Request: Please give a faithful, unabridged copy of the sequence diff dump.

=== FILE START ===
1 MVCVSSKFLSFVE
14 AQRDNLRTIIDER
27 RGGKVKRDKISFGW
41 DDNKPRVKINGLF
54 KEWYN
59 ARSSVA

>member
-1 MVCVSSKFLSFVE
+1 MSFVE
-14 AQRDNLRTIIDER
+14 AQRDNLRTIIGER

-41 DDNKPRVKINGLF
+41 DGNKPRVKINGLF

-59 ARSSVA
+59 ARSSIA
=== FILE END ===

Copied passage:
1 MVCVSSKFLSFVE
14 AQRDNLRTIIDER
27 RGGKVKRDKISFGW
41 DDNKPRVKINGLF
54 KEWYN
59 ARSSVA

>member
-1 MVCVSSKFLSFVE
+1 MSFVE
-14 AQRDNLRTIIDER
+14 AQRDNLRTIIGER

-41 DDNKPRVKINGLF
+41 DGNKPRVKINGLF

-59 ARSSVA
+59 ARSSIA